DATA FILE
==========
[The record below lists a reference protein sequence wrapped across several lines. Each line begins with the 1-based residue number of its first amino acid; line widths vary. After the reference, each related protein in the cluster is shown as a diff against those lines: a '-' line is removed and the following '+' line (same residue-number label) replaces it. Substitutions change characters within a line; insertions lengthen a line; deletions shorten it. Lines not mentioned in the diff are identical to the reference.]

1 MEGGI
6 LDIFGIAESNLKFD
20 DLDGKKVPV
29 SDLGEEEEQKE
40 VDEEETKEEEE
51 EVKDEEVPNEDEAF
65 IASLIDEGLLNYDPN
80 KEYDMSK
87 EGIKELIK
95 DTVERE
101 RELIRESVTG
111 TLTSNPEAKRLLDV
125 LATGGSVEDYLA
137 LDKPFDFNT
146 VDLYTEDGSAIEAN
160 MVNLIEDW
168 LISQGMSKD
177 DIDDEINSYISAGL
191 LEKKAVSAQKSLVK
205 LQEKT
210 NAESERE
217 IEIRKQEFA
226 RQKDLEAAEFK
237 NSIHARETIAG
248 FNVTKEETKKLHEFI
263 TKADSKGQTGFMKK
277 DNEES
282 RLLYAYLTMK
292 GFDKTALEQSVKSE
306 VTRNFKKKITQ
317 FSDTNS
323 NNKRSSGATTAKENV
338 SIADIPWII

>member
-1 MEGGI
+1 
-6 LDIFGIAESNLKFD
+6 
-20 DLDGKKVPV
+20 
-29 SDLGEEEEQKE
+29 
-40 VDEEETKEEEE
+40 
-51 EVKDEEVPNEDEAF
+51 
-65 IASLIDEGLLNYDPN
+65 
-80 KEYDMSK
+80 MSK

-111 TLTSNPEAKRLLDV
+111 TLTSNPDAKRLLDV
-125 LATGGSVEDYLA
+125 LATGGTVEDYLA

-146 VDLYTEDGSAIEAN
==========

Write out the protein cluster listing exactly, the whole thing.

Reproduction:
[The record below lists a reference protein sequence wrapped across several lines. Each line begins with the 1-based residue number of its first amino acid; line widths vary. After the reference, each related protein in the cluster is shown as a diff against those lines: a '-' line is removed and the following '+' line (same residue-number label) replaces it. Substitutions change characters within a line; insertions lengthen a line; deletions shorten it. Lines not mentioned in the diff are identical to the reference.]

1 MEGGI
6 LDIFGIAESNLKFD
20 DLDGKKVPV
29 SDLGEEEEQKE
40 VDEEETKEEEE
51 EVKDEEVPNEDEAF
65 IASLIDEGLLNYDPN
80 KEYDMSK
87 EGIKELIK
95 DTVERE
101 RELIRESVTG
111 TLTSNPEAKRLLDV
125 LATGGSVEDYLA
137 LDKPFDFNT
146 VDLYTEDGSAIEAN
160 MVNLIEDW
168 LISQGMSKD
177 DIDDEINSYISAGL
191 LEKKAVSAQKSLVK
205 LQEKT
210 NAESERE
217 IEIRKQEFA
226 RQKDLEAAEFK
237 NSIHARETIAG
248 FNVTKEETKKLHEFI
263 TKADSKGQTGFMKK
277 DNEES
282 RLLYAYLTMK
292 GFDKTALEQSVKSE
306 VTRNFKKKITQ
317 FSDTNS
323 NNKRSSGATTAKENV
338 SIADIPWII

>member
-1 MEGGI
+1 
-6 LDIFGIAESNLKFD
+6 
-20 DLDGKKVPV
+20 
-29 SDLGEEEEQKE
+29 
-40 VDEEETKEEEE
+40 
-51 EVKDEEVPNEDEAF
+51 
-65 IASLIDEGLLNYDPN
+65 
-80 KEYDMSK
+80 MSK

-111 TLTSNPEAKRLLDV
+111 TLTSNPDAKRLLDV
-125 LATGGSVEDYLA
+125 LATGGTVEDYLA

-146 VDLYTEDGSAIEAN